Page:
Occupational Exposure to Animals and Risk of Zoonotic Illness in a Cohort of Farmers, Farmworkers, and Their Families in England.* Daniel Rh. Thomas, Principal Scientist, Communicable Disease Surveillance Centre (CDSC) Wales, Abton House, Wedal Rd., Cardiff, Wales, UK CF4 3QX, phone 029-20521-997, fax 029-20521-987, e-mail daniel.Thomas@phls.wales.nhs.uk; Roland L. Salmon, Consultant Epidemiologist, CDSC Wales, Cardiff, Wales, UK; Tim J. Coleman, Director, Public Health Laboratory, Hereford, UK; Peter Morgan-Capner, Director, PHLS North West, Preston, Lancashire, UK; Margaret Sillis, Consultant Clinical Scientist, Public Health Laboratory, Norwich, UK; E. Owen Caul, Deputy Director, Public Health Laboratory, Bristol, UK; Kenton L. Morgan, Professor of Veterinary Epidemiology, University of Liverpool, UK; Giles A. Paiba, Veterinary Research Officer, University of Bristol, UK; Malcolm Bennett, Reader, University of Liverpool, UK; C. Donald Ribeiro, Consultant Microbiologist, Public Health Laboratory, Cardiff, UK; Graham Lloyd, Head of Viral Diagnosis, Centre for Applied Microbiology and Research, Potion Down, UK; Susan M. Kench, Research Assistant, Public Health Laboratory, Hereford, UK; Diane Meadows, Research Nurse, Public Health Laboratory, Preston, UK; Pamela Softley, Research Assistant, Public Health Laboratory, Norwich, UK; and Rachel M. Chalmers, Senior Scientist, CDSC Wales, Cardiff, Wales, UK.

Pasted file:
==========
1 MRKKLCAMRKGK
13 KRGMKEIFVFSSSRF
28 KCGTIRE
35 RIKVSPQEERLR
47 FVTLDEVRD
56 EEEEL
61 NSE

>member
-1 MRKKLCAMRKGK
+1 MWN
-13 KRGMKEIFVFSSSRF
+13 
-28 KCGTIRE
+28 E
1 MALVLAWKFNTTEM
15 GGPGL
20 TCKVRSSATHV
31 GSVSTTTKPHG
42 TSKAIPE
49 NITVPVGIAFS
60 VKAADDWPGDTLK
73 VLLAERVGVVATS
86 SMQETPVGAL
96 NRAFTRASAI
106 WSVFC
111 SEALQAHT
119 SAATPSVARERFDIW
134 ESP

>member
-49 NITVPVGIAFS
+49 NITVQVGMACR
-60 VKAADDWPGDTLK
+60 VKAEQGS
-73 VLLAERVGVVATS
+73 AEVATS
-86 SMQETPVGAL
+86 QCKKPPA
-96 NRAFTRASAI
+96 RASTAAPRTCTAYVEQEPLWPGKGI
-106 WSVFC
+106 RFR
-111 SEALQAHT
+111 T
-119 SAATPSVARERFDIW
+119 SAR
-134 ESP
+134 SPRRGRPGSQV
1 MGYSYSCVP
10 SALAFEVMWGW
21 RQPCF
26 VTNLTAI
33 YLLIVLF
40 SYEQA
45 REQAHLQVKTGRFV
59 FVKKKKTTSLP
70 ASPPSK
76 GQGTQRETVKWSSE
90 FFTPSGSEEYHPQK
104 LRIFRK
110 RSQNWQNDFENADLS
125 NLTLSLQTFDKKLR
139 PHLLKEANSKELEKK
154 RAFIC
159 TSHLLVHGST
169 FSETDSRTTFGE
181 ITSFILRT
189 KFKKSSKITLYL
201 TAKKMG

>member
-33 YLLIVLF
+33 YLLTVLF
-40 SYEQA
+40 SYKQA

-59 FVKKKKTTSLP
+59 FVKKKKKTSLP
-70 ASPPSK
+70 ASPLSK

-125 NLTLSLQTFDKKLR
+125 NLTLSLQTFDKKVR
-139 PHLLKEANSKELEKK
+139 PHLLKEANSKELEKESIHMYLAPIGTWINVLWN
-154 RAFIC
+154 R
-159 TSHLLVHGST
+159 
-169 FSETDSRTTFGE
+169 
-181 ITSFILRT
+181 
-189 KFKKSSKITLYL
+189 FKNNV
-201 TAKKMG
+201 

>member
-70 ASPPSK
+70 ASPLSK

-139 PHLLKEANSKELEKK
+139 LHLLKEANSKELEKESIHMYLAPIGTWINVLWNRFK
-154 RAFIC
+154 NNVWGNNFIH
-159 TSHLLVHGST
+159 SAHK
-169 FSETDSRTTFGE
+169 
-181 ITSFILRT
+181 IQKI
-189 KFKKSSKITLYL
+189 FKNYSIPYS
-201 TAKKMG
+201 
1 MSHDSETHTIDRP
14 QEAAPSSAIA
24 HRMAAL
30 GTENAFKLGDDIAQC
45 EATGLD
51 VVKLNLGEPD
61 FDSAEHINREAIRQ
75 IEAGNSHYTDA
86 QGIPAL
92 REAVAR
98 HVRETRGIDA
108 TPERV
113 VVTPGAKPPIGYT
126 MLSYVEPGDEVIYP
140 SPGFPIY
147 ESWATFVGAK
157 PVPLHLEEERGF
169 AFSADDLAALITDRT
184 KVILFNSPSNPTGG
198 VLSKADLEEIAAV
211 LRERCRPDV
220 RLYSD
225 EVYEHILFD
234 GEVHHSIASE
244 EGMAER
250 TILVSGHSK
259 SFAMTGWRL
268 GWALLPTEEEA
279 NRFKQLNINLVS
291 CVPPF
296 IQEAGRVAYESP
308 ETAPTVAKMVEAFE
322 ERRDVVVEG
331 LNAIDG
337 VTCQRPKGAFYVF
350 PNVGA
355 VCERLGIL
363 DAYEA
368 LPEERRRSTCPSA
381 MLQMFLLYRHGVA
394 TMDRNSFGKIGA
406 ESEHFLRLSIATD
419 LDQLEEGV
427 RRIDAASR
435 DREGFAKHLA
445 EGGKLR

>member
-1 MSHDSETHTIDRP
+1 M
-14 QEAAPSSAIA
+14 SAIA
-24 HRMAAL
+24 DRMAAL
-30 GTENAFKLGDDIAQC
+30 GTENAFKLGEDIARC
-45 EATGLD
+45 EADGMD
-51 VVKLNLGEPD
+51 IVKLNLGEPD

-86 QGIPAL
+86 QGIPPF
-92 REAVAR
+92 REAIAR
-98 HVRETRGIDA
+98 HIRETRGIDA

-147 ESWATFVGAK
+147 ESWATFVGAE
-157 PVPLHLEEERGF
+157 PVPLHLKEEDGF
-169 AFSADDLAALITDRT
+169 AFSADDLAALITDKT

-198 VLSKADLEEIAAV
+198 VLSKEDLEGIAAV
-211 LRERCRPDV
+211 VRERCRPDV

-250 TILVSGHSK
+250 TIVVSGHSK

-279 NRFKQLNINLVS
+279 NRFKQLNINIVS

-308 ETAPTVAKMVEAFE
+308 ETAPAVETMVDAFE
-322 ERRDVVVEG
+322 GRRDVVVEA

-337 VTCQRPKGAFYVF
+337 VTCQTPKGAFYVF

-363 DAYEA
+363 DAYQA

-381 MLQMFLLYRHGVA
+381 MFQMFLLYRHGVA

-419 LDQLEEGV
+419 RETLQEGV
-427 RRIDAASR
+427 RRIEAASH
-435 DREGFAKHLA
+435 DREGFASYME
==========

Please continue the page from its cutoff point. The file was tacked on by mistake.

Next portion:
We recruited a representative population-based sample of 606 farmers, farmworkers, and their families from three areas of England. By defining and measuring animal exposure (type, frequency, and species range) we were able not only to measure the incidence and prevalence of markers of exposure to zoonotic organisms in this sentinel group, but also to determine the risk of exposure to zoonotic organisms associated with a variety of defined occupational exposures. Prevalence of antibodies to Coxiella burnetii (the cause of Q fever) (29.2%) and toxoplasma (50.2%) were high; whereas, prevalence of antibodies to Borrelia burgdorferi (the cause of Lyme disease) (0.2%), leptospira (0.2%), and brucella (0.7%) were low. The cohort was also exposed to hantavirus (seroprevalence 4.7%), orthopoxvirus (0.7%), parapoxvirus (4.5%), Bartonella spp. (2.0%) Ehrlichia chaffeensis (0.2%), human granulocytic ehrlichiosis agent (l.5%), and Echinococcus granulosis 3/202 (1.5%). Coxiella seropositivity was associated with exposure to dairy cattle (odds ratio: 1.48, 95% confidence interval: 1.03-2.12); cowpox with exposure to rats (odds ratio: 18.7, 95% confidence interval: 1.7-201.8). Self reported clinical orf (contagious pustular dermatitis) was associated with exposure to sheep (risk ratio: 7.64, 95% confidence interval: 1.93-30.26) and rats (risk ratio 4.54, 95% confidence interval: 1.16-17.70); ringworm (dermatophytosis) with cattle (risk ratio: 1.76; 95% confidence interval: 1.17-2.64).
*Presented, in part, at the Fourth International Symposium "Rural Health and Safety in a Changing World" held October 18-22, 1998, in Saskatoon, Saskatchewan, Canada.